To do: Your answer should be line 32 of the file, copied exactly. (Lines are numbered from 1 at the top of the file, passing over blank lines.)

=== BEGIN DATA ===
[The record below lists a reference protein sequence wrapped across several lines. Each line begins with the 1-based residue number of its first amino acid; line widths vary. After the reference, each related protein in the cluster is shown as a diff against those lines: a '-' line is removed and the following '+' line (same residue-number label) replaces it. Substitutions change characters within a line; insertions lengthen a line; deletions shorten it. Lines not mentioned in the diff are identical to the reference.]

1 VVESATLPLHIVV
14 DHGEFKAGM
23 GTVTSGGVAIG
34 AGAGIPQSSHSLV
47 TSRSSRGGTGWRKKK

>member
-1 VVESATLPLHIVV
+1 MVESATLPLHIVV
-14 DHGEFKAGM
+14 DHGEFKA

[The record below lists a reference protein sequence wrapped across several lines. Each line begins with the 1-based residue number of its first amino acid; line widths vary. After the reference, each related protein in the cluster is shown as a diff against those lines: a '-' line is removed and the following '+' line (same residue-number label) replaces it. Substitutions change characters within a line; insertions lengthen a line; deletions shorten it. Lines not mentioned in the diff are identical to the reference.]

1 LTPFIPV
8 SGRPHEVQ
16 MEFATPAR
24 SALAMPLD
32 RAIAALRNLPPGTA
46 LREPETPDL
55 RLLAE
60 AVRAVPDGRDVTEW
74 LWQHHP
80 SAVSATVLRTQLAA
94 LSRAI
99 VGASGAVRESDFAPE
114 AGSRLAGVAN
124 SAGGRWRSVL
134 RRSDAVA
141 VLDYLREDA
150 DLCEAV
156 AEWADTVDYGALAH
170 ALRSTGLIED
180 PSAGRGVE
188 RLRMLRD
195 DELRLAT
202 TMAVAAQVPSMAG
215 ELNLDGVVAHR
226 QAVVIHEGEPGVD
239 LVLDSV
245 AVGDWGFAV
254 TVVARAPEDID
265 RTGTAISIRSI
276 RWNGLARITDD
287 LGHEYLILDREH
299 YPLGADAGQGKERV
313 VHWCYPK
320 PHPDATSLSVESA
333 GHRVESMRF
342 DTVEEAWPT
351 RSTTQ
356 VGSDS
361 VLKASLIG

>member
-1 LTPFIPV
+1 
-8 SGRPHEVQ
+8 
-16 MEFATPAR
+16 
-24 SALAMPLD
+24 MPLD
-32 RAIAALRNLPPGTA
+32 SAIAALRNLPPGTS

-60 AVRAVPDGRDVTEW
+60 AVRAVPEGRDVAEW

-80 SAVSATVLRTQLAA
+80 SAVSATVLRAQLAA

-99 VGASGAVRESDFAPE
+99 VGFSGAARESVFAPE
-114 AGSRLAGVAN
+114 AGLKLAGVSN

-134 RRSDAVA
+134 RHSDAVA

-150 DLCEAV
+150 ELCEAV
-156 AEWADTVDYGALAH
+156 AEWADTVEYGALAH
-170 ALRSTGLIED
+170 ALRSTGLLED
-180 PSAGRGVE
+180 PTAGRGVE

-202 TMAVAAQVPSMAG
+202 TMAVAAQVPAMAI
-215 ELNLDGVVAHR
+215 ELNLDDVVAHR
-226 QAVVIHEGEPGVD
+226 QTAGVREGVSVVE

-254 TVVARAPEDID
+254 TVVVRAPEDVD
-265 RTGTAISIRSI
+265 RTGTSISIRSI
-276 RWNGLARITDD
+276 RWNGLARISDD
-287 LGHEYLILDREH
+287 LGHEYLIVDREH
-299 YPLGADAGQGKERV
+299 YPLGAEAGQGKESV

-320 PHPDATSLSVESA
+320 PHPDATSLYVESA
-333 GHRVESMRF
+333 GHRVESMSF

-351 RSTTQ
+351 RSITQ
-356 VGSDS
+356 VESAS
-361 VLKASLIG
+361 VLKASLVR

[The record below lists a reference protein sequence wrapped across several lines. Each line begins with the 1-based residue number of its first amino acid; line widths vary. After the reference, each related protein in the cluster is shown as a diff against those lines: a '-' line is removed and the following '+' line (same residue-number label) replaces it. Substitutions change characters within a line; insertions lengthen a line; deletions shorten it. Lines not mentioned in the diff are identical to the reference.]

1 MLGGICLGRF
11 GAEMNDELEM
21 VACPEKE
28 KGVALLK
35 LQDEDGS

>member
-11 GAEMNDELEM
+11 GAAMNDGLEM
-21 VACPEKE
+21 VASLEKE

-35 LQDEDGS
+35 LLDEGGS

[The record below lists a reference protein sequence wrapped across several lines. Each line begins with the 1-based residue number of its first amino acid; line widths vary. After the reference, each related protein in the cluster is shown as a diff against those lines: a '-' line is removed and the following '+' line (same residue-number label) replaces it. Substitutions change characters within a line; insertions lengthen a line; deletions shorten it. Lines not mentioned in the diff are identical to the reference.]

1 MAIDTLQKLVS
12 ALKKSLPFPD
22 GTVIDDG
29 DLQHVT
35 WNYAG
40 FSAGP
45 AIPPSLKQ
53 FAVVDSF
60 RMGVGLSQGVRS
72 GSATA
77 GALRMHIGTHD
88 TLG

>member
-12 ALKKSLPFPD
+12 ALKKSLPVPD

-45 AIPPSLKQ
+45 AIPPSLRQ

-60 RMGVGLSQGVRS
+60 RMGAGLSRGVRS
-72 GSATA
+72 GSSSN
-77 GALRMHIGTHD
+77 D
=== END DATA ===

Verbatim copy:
180 PSAGRGVE